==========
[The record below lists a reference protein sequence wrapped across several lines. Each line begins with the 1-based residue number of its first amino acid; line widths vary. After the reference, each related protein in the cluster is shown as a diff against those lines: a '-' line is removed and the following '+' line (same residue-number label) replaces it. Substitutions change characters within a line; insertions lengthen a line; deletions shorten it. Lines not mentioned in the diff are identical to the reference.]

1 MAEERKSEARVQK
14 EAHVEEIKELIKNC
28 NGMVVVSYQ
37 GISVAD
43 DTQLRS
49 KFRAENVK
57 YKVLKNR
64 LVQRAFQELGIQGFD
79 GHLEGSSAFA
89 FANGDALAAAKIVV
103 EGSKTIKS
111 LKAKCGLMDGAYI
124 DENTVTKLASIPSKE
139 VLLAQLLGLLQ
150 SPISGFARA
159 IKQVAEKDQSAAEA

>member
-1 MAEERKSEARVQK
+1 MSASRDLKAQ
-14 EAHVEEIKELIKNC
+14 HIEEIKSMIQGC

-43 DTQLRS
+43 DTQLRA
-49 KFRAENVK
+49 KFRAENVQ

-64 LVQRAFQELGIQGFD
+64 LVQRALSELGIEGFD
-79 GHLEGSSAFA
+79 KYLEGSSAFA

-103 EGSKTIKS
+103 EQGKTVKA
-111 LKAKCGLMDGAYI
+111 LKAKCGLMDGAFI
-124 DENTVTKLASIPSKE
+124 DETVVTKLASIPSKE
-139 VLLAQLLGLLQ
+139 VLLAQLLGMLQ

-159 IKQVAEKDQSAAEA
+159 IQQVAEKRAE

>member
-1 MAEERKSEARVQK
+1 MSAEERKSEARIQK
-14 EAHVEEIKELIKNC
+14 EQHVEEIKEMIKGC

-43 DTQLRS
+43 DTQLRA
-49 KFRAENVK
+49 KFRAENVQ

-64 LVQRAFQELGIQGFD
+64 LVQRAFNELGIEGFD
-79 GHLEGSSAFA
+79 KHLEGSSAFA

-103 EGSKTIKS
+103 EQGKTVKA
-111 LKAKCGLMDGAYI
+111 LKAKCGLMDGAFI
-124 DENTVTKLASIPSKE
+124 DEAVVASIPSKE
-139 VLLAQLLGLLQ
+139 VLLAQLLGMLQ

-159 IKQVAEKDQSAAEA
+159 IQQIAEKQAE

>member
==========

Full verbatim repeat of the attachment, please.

[The record below lists a reference protein sequence wrapped across several lines. Each line begins with the 1-based residue number of its first amino acid; line widths vary. After the reference, each related protein in the cluster is shown as a diff against those lines: a '-' line is removed and the following '+' line (same residue-number label) replaces it. Substitutions change characters within a line; insertions lengthen a line; deletions shorten it. Lines not mentioned in the diff are identical to the reference.]

1 MAEERKSEARVQK
14 EAHVEEIKELIKNC
28 NGMVVVSYQ
37 GISVAD
43 DTQLRS
49 KFRAENVK
57 YKVLKNR
64 LVQRAFQELGIQGFD
79 GHLEGSSAFA
89 FANGDALAAAKIVV
103 EGSKTIKS
111 LKAKCGLMDGAYI
124 DENTVTKLASIPSKE
139 VLLAQLLGLLQ
150 SPISGFARA
159 IKQVAEKDQSAAEA

>member
-1 MAEERKSEARVQK
+1 MSASRDLKAQ
-14 EAHVEEIKELIKNC
+14 HIEEIKSMIQGC

-43 DTQLRS
+43 DTQLRA
-49 KFRAENVK
+49 KFRAENVQ

-64 LVQRAFQELGIQGFD
+64 LVQRALSELGIEGFD
-79 GHLEGSSAFA
+79 KYLEGSSAFA

-103 EGSKTIKS
+103 EQGKTVKA
-111 LKAKCGLMDGAYI
+111 LKAKCGLMDGAFI
-124 DENTVTKLASIPSKE
+124 DETVVTKLASIPSKE
-139 VLLAQLLGLLQ
+139 VLLAQLLGMLQ

-159 IKQVAEKDQSAAEA
+159 IQQVAEKRAE

>member
-1 MAEERKSEARVQK
+1 MSAEERKSEARIQK
-14 EAHVEEIKELIKNC
+14 EQHVEEIKEMIKGC

-43 DTQLRS
+43 DTQLRA
-49 KFRAENVK
+49 KFRAENVQ

-64 LVQRAFQELGIQGFD
+64 LVQRAFNELGIEGFD
-79 GHLEGSSAFA
+79 KHLEGSSAFA

-103 EGSKTIKS
+103 EQGKTVKA
-111 LKAKCGLMDGAYI
+111 LKAKCGLMDGAFI
-124 DENTVTKLASIPSKE
+124 DEAVVASIPSKE
-139 VLLAQLLGLLQ
+139 VLLAQLLGMLQ

-159 IKQVAEKDQSAAEA
+159 IQQIAEKQAE

>member